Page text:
[Source: Wikipedia]
[Source: Wikipedia]
With all the news about wind farms, record-breaking solar power stations, and burgeoning sales of hybrid-electric vehicles one could be forgiven for actually thinking that renewable energies were actually making our energy cleaner. They haven’t. A new report from the International Energy Agency shows that, despite the rapid spread of renewable technologies, the energy produced today is just as “dirty” as it was 20 years ago.

The Clean Energy Ministerial first convened in 2009 with the goal of bringing together world leaders to promote clean energy technology. Twenty-two countries participate in the CEM. Because these countries account for 75 percent of the world’s energy consumption, they are powerfully positioned to drive a global transition to cleaner energy.

But in a recent speech to the Clean Energy Ministerial, International Energy Agency Executive Director, Maria van der Hoeven, had some bad news: “The drive to clean up the world’s energy system has stalled. Despite much talk by world leaders, and despite a boom of renewable energy over the last decade, the average unit of energy produced today is basically as dirty as it was 20 years ago.”

The report lists three areas for which it gauged progress: (1) Technology penetration: how much are clean energy technologies being used? (2) Market creation: what is being done to foster the necessary markets? (3) Technology developments: how are individual technologies performing?

Renewable energy like wind energy has spread rapidly in recent years, but dependence on carbon remains, largely due to government subsidies. [Source: Wikipedia]
Renewable energy like wind energy has spread rapidly in recent years, but dependence on carbon remains, largely due to government subsidies. [Source: Wikipedia]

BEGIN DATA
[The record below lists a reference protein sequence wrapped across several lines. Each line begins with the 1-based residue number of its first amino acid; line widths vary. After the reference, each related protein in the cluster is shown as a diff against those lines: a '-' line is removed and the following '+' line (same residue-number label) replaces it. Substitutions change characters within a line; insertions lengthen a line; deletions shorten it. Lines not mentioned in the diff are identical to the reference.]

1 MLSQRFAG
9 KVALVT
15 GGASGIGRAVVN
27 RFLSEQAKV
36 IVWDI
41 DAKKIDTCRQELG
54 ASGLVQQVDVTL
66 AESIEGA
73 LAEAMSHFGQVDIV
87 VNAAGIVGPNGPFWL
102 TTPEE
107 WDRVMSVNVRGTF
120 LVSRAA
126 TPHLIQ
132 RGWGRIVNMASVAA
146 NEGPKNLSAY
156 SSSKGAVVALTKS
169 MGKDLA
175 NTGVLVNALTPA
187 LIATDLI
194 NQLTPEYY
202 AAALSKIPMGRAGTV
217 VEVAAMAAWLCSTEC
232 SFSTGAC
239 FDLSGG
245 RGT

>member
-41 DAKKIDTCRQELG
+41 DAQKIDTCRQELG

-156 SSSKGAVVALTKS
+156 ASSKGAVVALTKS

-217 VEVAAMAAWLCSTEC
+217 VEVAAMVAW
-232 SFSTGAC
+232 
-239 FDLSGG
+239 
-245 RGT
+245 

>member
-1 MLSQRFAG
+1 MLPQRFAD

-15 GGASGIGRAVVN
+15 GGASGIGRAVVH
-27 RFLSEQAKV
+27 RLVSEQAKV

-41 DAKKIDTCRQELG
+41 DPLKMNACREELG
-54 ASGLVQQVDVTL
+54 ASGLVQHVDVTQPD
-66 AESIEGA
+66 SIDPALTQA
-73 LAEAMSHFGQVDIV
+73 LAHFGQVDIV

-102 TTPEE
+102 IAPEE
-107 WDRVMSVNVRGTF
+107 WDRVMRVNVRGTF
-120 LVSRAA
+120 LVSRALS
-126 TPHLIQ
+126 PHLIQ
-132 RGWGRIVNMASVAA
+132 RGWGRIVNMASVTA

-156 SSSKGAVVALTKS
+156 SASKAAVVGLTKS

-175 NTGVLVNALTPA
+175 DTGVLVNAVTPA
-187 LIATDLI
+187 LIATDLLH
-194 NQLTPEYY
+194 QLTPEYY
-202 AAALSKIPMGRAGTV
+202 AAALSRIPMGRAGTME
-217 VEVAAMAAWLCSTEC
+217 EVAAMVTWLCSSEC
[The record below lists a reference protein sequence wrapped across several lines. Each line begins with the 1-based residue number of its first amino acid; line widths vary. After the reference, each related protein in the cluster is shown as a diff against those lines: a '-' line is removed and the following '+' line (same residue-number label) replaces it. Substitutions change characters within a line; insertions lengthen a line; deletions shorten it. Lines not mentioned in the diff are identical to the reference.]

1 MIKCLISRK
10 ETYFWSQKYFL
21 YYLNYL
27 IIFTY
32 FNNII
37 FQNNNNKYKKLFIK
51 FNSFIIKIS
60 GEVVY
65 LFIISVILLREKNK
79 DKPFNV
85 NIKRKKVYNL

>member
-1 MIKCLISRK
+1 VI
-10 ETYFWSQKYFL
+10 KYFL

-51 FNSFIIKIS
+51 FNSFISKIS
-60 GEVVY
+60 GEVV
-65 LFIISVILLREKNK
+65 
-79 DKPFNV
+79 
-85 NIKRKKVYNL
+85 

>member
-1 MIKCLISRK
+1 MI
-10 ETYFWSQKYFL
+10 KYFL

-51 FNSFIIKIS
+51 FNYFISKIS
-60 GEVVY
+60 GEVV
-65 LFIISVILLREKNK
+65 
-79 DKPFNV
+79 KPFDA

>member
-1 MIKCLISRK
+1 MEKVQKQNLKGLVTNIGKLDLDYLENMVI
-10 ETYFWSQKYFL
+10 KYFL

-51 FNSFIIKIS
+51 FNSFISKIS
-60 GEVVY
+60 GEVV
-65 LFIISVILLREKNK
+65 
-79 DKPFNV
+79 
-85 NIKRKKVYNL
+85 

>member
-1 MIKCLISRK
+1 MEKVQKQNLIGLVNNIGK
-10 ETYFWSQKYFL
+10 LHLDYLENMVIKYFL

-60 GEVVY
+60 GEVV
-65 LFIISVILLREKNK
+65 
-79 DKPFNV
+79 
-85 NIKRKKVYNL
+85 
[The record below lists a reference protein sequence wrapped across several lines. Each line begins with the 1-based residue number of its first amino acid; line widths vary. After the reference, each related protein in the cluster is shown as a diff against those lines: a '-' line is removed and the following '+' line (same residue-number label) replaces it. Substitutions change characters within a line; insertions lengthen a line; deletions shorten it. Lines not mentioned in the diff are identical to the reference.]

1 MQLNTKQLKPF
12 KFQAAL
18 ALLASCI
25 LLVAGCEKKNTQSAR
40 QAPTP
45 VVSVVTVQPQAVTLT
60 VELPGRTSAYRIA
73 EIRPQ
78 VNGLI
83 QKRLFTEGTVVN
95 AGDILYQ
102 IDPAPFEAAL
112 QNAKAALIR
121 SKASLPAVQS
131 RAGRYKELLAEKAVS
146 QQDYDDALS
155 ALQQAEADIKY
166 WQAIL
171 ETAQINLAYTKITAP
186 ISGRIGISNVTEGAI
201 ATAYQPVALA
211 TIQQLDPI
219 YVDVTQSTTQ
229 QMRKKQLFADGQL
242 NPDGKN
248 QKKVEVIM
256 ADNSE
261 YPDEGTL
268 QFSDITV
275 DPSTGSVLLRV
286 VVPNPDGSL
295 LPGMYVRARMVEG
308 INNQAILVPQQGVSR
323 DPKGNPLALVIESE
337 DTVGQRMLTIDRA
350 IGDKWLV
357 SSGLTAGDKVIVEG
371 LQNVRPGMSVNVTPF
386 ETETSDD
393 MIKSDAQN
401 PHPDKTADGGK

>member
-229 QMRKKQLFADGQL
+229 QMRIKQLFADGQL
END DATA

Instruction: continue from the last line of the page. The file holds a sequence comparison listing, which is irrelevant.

Renewable energy like wind energy has spread rapidly in recent years, but dependence on carbon remains, largely due to government subsidies. To track clean energy progress, the report introduces a metric called the Energy Sector Carbon Intensity Index (ESCII), which measures how much tons of carbon dioxide is emitted for each unit of energy supplied. In 1990 the ESCII was 2.39 tons of CO2 per ton of oil equivalent; in 2010 that number was 2.37.

Twenty Earth Days down the drain...or gas tank.

The report showed that progress for the majority of technologies that could save energy or reduce carbon dioxide emissions. But it also showed that, between 2011 and 2012, wind energy grew by 19 percent and solar voltaic energy grew by 42 percent, and that China, Brazil and India are coupling their surging economies with policies that foster renewable technologies. Also reassuring are the sales of hybrid-electric vehicles which passed the one million mark in 2012. In the same time electric vehicle sales doubled, reaching 110,000 worldwide.

Global energy demand is expected to increase by 25 percent over the next decade, according to the report. Partly in response to this, many emerging economies are introducing or toughening their energy efficiency regulations. But van der Hoeven mentioned that while many countries are improving the fuel economy of their passenger vehicles, standards between countries still vary widely.

Natural gas may be, in part, to blame for the continued reliance on coal. In recent years natural gas has experienced a revival in the United States due to technological advances – chiefly a new way of drilling called fracking. The boom in natural gas availability pushed natural gas prices down last year to a 10-year low in the US. But the drop in US demand for coal sparked a drop in the price of coal, which in turn sparked a shift in Europe where coal replaced much of the more expensive gas to supply power stations.

The IEA report ends with a series of recommendations to “set the clean energy transition in motion.” They want governments to set consumer prices to reflect the true cost of energy through carbon pricing and to phase out fossil-fuel subsidies. They also recommend developing more economic incentives for renewable technologies such as developing long-term policies that will motivate investors to switch from traditional energy sources to low-carbon technologies. Because as the Carbon Intensity index shows, you can have all the Earth Days you want, but if it doesn’t make economic sense, nobody’s going to want to do it.

Peter Murray was born in Boston in 1973. He earned a PhD in neuroscience at the University of Maryland, Baltimore studying gene expression in the neocortex. Following his dissertation work he spent three years as a post-doctoral fellow at the same university studying brain mechanisms of pain and motor control. He completed a collection of short stories in 2010 and has been writing for Singularity Hub since March 2011.